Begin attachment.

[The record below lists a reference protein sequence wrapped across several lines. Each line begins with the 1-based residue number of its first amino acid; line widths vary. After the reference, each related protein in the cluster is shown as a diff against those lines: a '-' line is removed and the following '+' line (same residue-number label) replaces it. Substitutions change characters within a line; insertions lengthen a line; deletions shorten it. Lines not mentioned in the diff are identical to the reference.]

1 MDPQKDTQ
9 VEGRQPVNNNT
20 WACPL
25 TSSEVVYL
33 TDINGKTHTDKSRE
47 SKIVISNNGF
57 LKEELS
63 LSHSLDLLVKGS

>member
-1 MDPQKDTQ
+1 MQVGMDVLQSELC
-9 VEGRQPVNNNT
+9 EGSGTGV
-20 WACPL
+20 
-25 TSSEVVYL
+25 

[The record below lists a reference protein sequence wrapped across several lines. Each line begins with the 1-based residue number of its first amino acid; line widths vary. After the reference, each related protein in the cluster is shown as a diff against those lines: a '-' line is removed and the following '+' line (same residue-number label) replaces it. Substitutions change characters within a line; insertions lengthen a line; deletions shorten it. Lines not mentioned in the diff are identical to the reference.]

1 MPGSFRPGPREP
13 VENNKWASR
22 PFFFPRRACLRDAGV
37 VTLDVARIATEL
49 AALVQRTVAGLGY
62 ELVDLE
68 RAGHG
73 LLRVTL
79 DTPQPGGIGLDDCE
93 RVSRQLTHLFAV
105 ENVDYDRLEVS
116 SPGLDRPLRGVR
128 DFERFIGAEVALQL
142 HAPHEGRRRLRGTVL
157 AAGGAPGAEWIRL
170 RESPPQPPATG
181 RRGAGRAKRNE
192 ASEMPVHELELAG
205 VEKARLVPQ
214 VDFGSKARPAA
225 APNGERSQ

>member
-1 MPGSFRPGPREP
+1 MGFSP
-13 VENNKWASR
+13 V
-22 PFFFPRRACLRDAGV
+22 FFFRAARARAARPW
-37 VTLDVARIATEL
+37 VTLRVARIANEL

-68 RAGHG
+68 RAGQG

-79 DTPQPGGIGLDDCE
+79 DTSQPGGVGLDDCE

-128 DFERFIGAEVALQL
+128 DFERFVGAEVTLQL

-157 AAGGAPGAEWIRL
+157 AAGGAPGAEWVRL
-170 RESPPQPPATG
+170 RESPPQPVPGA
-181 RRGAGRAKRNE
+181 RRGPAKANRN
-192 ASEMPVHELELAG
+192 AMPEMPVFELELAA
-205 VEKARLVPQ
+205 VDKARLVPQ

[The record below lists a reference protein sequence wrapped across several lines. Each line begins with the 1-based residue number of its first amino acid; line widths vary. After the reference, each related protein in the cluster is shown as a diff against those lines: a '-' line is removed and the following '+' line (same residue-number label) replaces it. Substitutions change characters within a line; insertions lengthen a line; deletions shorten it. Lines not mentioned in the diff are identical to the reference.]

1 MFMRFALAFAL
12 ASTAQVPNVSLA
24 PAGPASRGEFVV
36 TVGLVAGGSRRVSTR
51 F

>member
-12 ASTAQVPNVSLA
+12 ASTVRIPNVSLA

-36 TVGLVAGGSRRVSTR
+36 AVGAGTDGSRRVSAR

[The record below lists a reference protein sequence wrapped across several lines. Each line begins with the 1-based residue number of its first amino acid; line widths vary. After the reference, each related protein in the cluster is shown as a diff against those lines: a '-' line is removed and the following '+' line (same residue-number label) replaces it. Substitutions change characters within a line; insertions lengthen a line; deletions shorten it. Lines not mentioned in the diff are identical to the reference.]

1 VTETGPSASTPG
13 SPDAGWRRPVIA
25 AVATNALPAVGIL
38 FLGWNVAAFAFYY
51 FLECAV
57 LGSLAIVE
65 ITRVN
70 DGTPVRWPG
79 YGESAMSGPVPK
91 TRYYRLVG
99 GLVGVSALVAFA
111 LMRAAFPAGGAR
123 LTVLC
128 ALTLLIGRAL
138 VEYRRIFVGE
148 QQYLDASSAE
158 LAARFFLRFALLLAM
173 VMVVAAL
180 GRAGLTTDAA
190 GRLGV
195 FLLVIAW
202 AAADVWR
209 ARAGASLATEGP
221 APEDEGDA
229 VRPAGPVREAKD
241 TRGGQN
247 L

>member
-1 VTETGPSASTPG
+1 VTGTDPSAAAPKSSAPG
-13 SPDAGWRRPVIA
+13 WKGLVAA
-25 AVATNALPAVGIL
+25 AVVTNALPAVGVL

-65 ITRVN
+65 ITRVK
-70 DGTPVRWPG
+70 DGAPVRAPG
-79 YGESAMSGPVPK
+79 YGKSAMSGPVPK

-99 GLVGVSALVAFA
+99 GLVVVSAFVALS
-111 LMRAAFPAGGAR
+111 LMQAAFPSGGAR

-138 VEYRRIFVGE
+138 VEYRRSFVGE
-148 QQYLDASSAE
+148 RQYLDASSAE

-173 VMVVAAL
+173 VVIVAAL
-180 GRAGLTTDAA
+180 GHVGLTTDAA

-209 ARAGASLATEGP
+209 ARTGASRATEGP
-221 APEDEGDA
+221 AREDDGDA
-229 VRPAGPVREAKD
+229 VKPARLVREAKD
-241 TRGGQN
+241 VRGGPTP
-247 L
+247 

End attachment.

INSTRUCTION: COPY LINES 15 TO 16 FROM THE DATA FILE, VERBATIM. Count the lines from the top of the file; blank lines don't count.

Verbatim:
-20 WACPL
+20 